Bobcats Season 10 Preview: Michael Jordan Has(n’t) Figured It Out


As we enter the final “Bobcats” season, perhaps no one in the organization has more to prove than owner Michael Jordan. Throughout the summer, League pundits and comment-thread snarks have been quick to point out that MJ’s latest offseason was yet a further demonstration of his ineptitude:

  • Nepotism Part 1: Jordan promoted his brother Larry to “Director of Player Personnel” back in July. MJ’s son, daughter and a host of other long-time friends are already employed by the team in various capacities.
  • Nepotism Part 2: Jordan brought in old friend Patrick Ewing to serve as the team’s associate head coach, continuing the Bobcats tradition of using their bench as courtside seats for friends & family (J.B. Bickerstaff, Stephen Silas, Charles Oakley, Cory Higgins).
  • Coaching Carousel: Jordan hired the team’s fourth coach in five seasons in June.
  • Draft Dunce: Jordan ignored two highly touted prospects, Ben McLemore and Nerlens Noel, and instead “reached” for Indiana’s Cody Zeller with the Draft’s fourth overall pick.
  • Free Agent Foibles: Jordan over-paid an offense-only, aging free agent, forgetting that his young team was the worst defensive squad in the league the season before.
  • Tank Timing: With an super-hyped 2014 Draft Class looming, Jordan picked the wrong offseason to improve the team and lower their Draft Lottery odds.
  • Perpetual Screw Up: Jordan presided over a tone-deaf, scattershot Hornets re-brand announcement that left just as many confused as excited.


While I can’t defend MJ’s continued fascination with nepotism, I believe the other accusations to be mostly pre-conceptions in search of evidence. Pretend for a moment, that Jordan didn’t have the decade-worth of “bad owner” baggage and look at it from another perspective – MJ might be figuring this ownership thing out:

  • Quick to Learn: Jordan owned up to his mistake of hiring the inexperienced Dunlap and moved quick to bring on highly respected veteran NBA assistant Steve Clifford.
  • Outside the Circle Part 1: Jordan hired Clifford even though he wasn’t part of or recommended by someone from MJ’s inner circle (Larry Brown, Dunlap via George Karl).
  • Outside the Circle Part 2: Jordan further committed to another outsider by supporting GM Rich Cho’s decision to draft Zeller – an EXTREMELY risky position for someone with MJ’s draft reputation.
  • Shrewd Businessman: Jordan fought hard for the league’s new Collective Bargaining Agreement back in 2011, then leveraged the new economics in his team’s favor. MJ immediately re-invested the revenue-shared funds back into the team, amnestying PF Tyrus Thomas ($16m in off the book salary).
  • Free Agent Closer: Jordan signed former Utah center Al Jefferson, who, outside of being a nightly double-double machine, is also the biggest free agent signing in Charlotte’s 25 year NBA history.
  • Populist: Spotty announcement aside, Jordan had the insight to Bring Back the Buzz, an incredibly popular move in the region that has re-invigorated a large part of the Hornets’ dormant fanbase.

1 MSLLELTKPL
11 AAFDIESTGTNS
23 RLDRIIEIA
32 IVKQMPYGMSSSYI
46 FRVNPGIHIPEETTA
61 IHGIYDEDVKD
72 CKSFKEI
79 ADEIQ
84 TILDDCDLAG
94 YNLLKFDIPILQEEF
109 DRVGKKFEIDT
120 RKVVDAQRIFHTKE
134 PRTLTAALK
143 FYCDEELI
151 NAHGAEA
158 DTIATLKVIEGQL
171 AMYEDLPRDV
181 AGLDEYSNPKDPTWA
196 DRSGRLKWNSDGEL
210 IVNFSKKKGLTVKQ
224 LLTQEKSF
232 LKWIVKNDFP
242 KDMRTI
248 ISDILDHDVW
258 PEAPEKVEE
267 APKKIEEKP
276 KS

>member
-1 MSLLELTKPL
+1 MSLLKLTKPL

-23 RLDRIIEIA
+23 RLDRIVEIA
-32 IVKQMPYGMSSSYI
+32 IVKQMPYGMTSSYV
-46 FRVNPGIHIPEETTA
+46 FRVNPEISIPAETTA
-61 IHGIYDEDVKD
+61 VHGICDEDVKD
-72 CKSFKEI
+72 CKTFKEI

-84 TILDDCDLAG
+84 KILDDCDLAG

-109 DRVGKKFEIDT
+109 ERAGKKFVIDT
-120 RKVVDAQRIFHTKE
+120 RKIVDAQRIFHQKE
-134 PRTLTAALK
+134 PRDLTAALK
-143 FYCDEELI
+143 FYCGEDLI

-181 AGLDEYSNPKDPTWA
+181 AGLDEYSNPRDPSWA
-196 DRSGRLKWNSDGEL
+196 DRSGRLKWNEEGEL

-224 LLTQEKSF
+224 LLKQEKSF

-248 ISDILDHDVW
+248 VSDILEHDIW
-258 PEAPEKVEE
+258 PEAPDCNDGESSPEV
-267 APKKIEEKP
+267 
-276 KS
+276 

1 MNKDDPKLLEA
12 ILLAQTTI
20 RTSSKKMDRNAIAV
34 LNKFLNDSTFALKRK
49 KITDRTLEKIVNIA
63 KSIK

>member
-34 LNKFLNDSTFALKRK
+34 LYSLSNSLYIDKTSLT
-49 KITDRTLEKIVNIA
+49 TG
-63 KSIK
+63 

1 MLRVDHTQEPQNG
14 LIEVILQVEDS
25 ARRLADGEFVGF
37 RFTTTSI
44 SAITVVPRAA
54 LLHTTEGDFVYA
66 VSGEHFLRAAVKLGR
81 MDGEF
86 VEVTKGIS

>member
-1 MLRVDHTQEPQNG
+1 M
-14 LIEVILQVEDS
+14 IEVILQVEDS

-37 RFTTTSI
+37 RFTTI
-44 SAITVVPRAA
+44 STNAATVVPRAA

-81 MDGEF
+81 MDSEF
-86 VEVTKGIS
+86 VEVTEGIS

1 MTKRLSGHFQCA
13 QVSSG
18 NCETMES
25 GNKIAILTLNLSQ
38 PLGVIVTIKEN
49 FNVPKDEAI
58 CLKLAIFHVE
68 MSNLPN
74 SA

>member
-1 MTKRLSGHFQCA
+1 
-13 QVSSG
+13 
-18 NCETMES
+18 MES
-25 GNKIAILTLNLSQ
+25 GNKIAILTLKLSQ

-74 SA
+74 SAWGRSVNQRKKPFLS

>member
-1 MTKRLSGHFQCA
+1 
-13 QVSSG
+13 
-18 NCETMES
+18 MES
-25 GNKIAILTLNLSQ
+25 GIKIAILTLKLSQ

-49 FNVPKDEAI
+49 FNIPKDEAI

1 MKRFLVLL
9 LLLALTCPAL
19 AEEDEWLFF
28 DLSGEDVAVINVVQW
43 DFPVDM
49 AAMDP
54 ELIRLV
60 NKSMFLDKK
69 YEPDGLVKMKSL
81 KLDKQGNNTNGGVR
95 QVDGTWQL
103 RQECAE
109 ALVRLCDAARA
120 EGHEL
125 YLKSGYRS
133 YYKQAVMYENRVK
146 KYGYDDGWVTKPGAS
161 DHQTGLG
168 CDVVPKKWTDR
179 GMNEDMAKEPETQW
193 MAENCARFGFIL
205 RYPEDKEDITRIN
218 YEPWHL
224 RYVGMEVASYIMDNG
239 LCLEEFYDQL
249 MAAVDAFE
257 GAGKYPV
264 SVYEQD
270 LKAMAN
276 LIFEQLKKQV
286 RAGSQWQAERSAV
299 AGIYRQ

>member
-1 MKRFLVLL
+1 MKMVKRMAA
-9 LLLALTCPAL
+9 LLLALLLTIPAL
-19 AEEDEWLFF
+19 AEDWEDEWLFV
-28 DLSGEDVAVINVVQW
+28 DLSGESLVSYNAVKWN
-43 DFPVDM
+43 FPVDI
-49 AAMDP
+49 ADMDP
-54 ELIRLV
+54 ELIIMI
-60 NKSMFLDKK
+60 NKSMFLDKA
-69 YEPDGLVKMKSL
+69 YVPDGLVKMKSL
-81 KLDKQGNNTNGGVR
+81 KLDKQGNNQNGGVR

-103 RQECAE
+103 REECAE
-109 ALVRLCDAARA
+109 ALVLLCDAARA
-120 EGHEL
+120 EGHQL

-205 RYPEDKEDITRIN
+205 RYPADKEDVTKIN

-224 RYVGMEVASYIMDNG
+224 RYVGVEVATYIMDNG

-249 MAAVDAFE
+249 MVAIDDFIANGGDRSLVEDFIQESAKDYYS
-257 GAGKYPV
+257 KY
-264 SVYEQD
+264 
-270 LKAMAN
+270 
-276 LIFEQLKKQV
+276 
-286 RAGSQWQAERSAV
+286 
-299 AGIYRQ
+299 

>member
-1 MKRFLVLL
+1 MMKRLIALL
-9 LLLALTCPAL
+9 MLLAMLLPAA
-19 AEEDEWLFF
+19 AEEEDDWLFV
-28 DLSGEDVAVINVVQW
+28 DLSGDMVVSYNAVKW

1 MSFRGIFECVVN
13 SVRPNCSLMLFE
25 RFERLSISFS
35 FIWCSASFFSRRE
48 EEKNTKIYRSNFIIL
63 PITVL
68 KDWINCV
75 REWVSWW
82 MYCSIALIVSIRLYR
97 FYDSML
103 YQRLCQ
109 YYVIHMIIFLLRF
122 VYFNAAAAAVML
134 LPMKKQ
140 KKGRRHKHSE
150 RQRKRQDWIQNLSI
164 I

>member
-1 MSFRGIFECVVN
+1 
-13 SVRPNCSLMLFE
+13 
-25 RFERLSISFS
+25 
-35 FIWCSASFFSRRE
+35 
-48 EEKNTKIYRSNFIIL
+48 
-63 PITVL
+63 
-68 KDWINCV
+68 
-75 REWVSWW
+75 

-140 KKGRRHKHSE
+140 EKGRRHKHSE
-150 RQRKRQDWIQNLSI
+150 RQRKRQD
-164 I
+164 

Long time NBA fans probably remember MJ’s killer fadeaway jumpshot – the one he rode to six Larry O’Brien trophies. Some may have forgotten that Jordan didn’t have that shot until he’d been in the league for ten years. There’s a good chance that MJ is at it again.



Jordan Making His Play



A day after Gerald Wallace’s unassuming turn as the first Bobcat to play in an All-Star game bored me to the point of not bothering to blog about it, we have a new development in the pending sale of the Bobcats.

After Monday evening’s practice, Larry Brown confirmed to the media that Michael Jordan is intent on putting together a proper group and offer to buy the Charlotte Bobcats.

This is not at all surprising; Jordan has indicated his desire to become majority owner in the past.  As we’ve learned about former Houston Rockets president George Postolos and his bid to buy the team in recent months, we’ve also learned that there is some sort of agreement in place which allows Jordan some time to be able to match any bid that current owner Bob Johnson might find acceptable.

At All-Star weekend, NBA Commisioner David Stern confirmed that serious negotiations were underway, and that the team would likely be sold within 60 days.  The only missing piece, as I noted, was some confirmation that Jordan was assembling a group/offer to compete with Postolos’ bid.  And now we have it.

Don’t think this was just an offhand comment by Brown, either.  Jordan has reportedly declined interview requests by the Observer regarding the subject (as has Postolos) but clearly wanted to pass word on at this point.

One would have to assume that Jordan is pretty far along in his quest to put together a bid if he’s allowed Brown to make these comments to the media.  The thing that’s still unclear to me is the exact nature of the agreement that is allowing Jordan time to match Postolos’ bid.  Can Postolos come over the top with another offer?

This is huge stuff in regards to the future of the franchise.  Postolos would reportedly clean house in the front office.  Jordan, current GM Rod Higgins and coach Larry Brown would all be gone.  Prior to the trade for Steven Jackson and the Bobcats’ ascension into the playoff race over the past couple of months, most Cats fans would have welcomed such news, even if it meant blowing up the roster.

But with the team headed in the right direction on the court, continuity sounds pretty good right now.

-Dr. E